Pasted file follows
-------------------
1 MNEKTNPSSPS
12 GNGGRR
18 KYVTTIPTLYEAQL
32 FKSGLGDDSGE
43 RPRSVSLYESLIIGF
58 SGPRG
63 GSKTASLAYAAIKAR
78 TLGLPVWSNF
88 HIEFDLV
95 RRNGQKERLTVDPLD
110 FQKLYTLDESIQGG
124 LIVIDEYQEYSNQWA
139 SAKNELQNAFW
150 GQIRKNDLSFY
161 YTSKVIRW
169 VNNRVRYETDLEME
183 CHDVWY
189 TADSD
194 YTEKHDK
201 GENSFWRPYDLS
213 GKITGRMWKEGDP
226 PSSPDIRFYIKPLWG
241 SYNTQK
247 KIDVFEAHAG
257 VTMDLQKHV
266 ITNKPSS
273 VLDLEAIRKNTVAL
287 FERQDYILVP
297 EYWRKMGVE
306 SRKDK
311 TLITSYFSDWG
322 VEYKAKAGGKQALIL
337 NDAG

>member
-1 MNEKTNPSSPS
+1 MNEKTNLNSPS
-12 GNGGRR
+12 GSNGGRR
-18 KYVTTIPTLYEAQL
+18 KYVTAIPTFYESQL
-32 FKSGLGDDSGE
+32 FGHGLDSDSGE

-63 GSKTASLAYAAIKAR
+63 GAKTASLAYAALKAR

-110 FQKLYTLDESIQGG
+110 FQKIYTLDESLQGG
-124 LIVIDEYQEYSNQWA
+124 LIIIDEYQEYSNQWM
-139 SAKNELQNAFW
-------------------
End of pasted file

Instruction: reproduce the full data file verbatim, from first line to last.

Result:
1 MNEKTNPSSPS
12 GNGGRR
18 KYVTTIPTLYEAQL
32 FKSGLGDDSGE
43 RPRSVSLYESLIIGF
58 SGPRG
63 GSKTASLAYAAIKAR
78 TLGLPVWSNF
88 HIEFDLV
95 RRNGQKERLTVDPLD
110 FQKLYTLDESIQGG
124 LIVIDEYQEYSNQWA
139 SAKNELQNAFW
150 GQIRKNDLSFY
161 YTSKVIRW
169 VNNRVRYETDLEME
183 CHDVWY
189 TADSD
194 YTEKHDK
201 GENSFWRPYDLS
213 GKITGRMWKEGDP
226 PSSPDIRFYIKPLWG
241 SYNTQK
247 KIDVFEAHAG
257 VTMDLQKHV
266 ITNKPSS
273 VLDLEAIRKNTVAL
287 FERQDYILVP
297 EYWRKMGVE
306 SRKDK
311 TLITSYFSDWG
322 VEYKAKAGGKQALIL
337 NDAG

>member
-1 MNEKTNPSSPS
+1 MNEKTNLNSPS
-12 GNGGRR
+12 GSNGGRR
-18 KYVTTIPTLYEAQL
+18 KYVTAIPTFYESQL
-32 FKSGLGDDSGE
+32 FGHGLDSDSGE

-63 GSKTASLAYAAIKAR
+63 GAKTASLAYAALKAR

-110 FQKLYTLDESIQGG
+110 FQKIYTLDESLQGG
-124 LIVIDEYQEYSNQWA
+124 LIIIDEYQEYSNQWM
-139 SAKNELQNAFW